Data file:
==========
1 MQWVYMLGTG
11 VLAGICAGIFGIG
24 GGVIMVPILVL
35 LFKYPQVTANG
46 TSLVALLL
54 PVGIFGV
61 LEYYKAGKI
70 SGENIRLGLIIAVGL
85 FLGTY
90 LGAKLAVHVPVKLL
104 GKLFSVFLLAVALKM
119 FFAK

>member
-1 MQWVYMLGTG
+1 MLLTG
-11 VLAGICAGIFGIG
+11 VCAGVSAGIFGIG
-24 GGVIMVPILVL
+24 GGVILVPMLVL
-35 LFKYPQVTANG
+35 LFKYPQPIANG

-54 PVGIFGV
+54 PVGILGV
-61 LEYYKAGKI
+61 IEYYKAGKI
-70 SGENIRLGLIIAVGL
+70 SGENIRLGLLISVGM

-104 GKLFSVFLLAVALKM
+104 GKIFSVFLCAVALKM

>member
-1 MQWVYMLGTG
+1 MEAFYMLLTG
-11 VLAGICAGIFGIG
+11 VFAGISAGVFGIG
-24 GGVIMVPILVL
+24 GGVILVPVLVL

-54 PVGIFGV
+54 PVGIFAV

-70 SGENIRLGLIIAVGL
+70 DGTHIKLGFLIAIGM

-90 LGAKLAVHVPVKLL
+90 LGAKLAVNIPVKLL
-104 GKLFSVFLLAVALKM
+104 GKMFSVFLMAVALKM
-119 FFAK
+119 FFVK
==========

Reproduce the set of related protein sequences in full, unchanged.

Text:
1 MQWVYMLGTG
11 VLAGICAGIFGIG
24 GGVIMVPILVL
35 LFKYPQVTANG
46 TSLVALLL
54 PVGIFGV
61 LEYYKAGKI
70 SGENIRLGLIIAVGL
85 FLGTY
90 LGAKLAVHVPVKLL
104 GKLFSVFLLAVALKM
119 FFAK

>member
-1 MQWVYMLGTG
+1 MLLTG
-11 VLAGICAGIFGIG
+11 VCAGVSAGIFGIG
-24 GGVIMVPILVL
+24 GGVILVPMLVL
-35 LFKYPQVTANG
+35 LFKYPQPIANG

-54 PVGIFGV
+54 PVGILGV
-61 LEYYKAGKI
+61 IEYYKAGKI
-70 SGENIRLGLIIAVGL
+70 SGENIRLGLLISVGM

-104 GKLFSVFLLAVALKM
+104 GKIFSVFLCAVALKM

>member
-1 MQWVYMLGTG
+1 MEAFYMLLTG
-11 VLAGICAGIFGIG
+11 VFAGISAGVFGIG
-24 GGVIMVPILVL
+24 GGVILVPVLVL

-54 PVGIFGV
+54 PVGIFAV

-70 SGENIRLGLIIAVGL
+70 DGTHIKLGFLIAIGM

-90 LGAKLAVHVPVKLL
+90 LGAKLAVNIPVKLL
-104 GKLFSVFLLAVALKM
+104 GKMFSVFLMAVALKM
-119 FFAK
+119 FFVK